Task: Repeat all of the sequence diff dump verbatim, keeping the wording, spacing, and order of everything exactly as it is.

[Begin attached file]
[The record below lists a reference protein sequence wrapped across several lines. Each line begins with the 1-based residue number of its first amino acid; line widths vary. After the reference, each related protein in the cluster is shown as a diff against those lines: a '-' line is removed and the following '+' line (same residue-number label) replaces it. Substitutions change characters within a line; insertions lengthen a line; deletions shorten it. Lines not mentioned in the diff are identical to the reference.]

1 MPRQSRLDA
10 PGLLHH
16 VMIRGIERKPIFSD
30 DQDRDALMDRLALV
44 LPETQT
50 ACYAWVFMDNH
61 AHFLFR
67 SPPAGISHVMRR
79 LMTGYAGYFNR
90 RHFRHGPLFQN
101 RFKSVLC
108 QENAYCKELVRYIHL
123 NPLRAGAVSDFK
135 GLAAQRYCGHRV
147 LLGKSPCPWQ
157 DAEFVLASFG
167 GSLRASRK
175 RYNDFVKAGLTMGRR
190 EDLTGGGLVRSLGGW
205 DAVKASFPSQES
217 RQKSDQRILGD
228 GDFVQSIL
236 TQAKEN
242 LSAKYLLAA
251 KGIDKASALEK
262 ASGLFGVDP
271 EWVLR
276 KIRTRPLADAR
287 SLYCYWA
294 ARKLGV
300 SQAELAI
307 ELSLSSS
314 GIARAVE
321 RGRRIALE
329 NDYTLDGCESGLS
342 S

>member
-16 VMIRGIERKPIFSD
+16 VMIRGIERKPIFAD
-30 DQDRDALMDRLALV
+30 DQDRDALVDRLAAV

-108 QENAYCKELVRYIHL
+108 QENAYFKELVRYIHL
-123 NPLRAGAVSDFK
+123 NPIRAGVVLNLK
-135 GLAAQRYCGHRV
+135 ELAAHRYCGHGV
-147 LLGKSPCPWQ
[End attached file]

[The record below lists a reference protein sequence wrapped across several lines. Each line begins with the 1-based residue number of its first amino acid; line widths vary. After the reference, each related protein in the cluster is shown as a diff against those lines: a '-' line is removed and the following '+' line (same residue-number label) replaces it. Substitutions change characters within a line; insertions lengthen a line; deletions shorten it. Lines not mentioned in the diff are identical to the reference.]

1 MPRQSRLDA
10 PGLLHH
16 VMIRGIERKPIFSD
30 DQDRDALMDRLALV
44 LPETQT
50 ACYAWVFMDNH
61 AHFLFR
67 SPPAGISHVMRR
79 LMTGYAGYFNR
90 RHFRHGPLFQN
101 RFKSVLC
108 QENAYCKELVRYIHL
123 NPLRAGAVSDFK
135 GLAAQRYCGHRV
147 LLGKSPCPWQ
157 DAEFVLASFG
167 GSLRASRK
175 RYNDFVKAGLTMGRR
190 EDLTGGGLVRSLGGW
205 DAVKASFPSQES
217 RQKSDQRILGD
228 GDFVQSIL
236 TQAKEN
242 LSAKYLLAA
251 KGIDKASALEK
262 ASGLFGVDP
271 EWVLR
276 KIRTRPLADAR
287 SLYCYWA
294 ARKLGV
300 SQAELAI
307 ELSLSSS
314 GIARAVE
321 RGRRIALE
329 NDYTLDGCESGLS
342 S

>member
-16 VMIRGIERKPIFSD
+16 VMIRGIERKPIFAD
-30 DQDRDALMDRLALV
+30 DQDRDALVDRLAAV

-108 QENAYCKELVRYIHL
+108 QENAYFKELVRYIHL
-123 NPLRAGAVSDFK
+123 NPIRAGVVLNLK
-135 GLAAQRYCGHRV
+135 ELAAHRYCGHGV
-147 LLGKSPCPWQ